New In Construction : Build-To-Rent

New In Construction : Build-To-Rent
January 11, 2022 Construction People

A relatively new development model in Australia called build-to-rent is on the horizon and is considered a “force for good” to make a difference with new business opportunities. 

New in Construction : Build-To-Rent

Essentially, build-to-rent is a mixed-tenure model accommodating social and affordable housing.

The premise is that government can partner with the private sector to help alleviate rental accommodation scarcity, provide discounted rental opportunities, and improve social housing accommodation to provide stability to vulnerable people least able to access and sustain housing through other housing options.

The good news on the construction front is that there is the potential for many jobs to be created.

How is Build-To Rent different to ‘normal’ renting?

The difference is that build-to-rent residential apartments are owned wholly by the developer. The developers do not sell the apartments to individual owners to then reside in or rent out as part of their investment portfolio – this is the build-to-buy/sell model we are more familiar with.

However, build-to-rent can be considered a new form of property investing. It often operates as a managed investment trust for individuals to invest in the companies that create the build-to-rent developments, providing individuals with a source of income. Often, the developments can also have institutional investors such as a superannuation fund.

Another big difference is that there isn’t a body corporate in place (owner-occupiers and owner-investors on a committee) to manage the overall site. Therein, there would need to be adequate regulations on the owner/developer of the build-to-rent as Australia moves forward with this unfamiliar development model.

What’s happening in Brisbane?

In partnership with the Queensland government, Mirvac is building a dual-tower $270-Million LIV Anura project in inner-city Newstead. There will be 395 apartments, of which approximately 100 will be affordable rental housing.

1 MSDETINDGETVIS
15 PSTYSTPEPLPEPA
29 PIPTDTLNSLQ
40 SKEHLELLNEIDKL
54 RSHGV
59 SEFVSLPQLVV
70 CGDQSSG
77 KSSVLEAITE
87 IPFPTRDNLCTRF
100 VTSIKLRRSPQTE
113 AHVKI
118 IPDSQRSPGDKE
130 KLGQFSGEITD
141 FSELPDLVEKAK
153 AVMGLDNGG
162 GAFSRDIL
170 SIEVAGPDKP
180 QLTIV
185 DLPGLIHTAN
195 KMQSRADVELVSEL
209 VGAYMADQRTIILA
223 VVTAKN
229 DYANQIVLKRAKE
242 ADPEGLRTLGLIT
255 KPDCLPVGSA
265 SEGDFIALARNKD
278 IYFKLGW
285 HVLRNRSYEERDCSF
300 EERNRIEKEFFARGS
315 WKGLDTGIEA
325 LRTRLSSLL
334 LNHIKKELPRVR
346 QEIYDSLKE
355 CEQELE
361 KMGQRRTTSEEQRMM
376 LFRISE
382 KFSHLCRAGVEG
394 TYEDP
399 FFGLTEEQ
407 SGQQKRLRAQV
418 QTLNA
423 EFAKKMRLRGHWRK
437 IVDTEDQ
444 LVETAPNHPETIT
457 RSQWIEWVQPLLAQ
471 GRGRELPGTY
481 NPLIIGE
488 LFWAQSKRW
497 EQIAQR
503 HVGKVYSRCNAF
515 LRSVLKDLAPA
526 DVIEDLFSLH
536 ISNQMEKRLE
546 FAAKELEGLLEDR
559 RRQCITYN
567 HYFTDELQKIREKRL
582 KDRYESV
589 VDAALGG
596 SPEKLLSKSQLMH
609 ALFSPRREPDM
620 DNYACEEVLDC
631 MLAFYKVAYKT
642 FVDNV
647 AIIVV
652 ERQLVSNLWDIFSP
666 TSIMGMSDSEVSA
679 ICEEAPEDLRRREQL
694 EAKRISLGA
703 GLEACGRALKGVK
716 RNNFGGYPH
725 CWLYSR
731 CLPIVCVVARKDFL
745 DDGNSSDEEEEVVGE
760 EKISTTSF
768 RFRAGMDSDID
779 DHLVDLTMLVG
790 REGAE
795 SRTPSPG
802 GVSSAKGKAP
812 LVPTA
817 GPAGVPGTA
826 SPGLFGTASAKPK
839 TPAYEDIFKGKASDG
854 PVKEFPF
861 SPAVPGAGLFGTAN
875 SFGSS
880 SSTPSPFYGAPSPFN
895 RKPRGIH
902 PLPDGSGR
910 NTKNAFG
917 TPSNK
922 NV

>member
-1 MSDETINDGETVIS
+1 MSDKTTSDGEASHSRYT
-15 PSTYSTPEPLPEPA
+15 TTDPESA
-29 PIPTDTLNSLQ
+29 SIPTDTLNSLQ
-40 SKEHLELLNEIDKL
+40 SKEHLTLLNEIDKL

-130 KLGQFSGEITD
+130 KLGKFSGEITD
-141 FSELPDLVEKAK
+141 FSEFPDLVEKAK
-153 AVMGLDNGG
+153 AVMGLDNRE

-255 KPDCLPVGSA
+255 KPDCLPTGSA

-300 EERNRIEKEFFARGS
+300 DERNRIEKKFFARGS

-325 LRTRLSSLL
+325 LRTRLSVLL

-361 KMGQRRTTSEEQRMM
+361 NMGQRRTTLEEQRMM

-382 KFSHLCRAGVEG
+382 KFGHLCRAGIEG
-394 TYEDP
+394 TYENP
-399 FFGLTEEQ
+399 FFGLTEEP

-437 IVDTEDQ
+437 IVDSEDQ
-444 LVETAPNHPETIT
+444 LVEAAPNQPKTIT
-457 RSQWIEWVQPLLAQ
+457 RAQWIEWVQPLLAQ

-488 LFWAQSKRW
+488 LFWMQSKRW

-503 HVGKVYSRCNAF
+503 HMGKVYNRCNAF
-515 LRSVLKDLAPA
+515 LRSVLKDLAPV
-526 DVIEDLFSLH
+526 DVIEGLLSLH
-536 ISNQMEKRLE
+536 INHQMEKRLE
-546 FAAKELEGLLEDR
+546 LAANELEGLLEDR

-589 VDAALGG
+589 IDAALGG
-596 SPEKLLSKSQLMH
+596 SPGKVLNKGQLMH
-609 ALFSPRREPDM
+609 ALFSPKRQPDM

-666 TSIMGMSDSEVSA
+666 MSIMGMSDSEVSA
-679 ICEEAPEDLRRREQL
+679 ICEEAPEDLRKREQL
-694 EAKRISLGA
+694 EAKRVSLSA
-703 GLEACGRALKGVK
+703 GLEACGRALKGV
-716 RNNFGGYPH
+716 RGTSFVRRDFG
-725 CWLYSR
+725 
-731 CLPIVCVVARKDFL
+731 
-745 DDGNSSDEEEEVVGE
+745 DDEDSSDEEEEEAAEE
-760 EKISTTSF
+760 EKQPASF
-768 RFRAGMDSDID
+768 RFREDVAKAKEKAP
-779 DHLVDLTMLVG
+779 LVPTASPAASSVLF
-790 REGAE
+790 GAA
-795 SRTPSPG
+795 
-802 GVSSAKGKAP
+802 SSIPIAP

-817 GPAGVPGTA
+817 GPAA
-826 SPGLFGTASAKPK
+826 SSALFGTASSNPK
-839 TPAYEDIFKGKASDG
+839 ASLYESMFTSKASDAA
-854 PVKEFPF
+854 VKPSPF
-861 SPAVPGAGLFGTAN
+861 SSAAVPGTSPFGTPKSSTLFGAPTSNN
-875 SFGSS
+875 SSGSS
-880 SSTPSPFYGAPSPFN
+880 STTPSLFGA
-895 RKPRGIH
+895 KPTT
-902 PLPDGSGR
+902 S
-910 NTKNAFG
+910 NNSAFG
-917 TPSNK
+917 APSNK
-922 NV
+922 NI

Angela Buckley, GM of Build-To-Rent at Mirvac, says they are at the exploratory stage to see where the model can lead, with an initial focus on providing affordable yet quality accommodation close to where people are employed. Mirvac has also recently partnered with a national community housing provider to learn more about requirements moving forward. It is anticipated that the completion date for this build-to-rent project will be 2024.

Meanwhile, Frasers Property Australia is collaborating with the Queensland government to build affordable housing options in Brisbane’s Fortitude Valley, Brunswick Street precinct. According to a Frasers Property media release, they will ‘own and operate the development with the State Government subsidising the rental of 144, or 40 per cent, of the apartments by 25 per cent. The remaining 210 apartments in the building will be offered at market rental’. The CEO of Frasers Property states that this build-to-rent project will set a ‘model which will encourage further partnerships between government and the private sector and stimulate institutional investment in this new asset class’. Completion of this build-to-rent construction is anticipated for the end of 2024. To read more on Frasers Property’s build-to-rent news click HERE.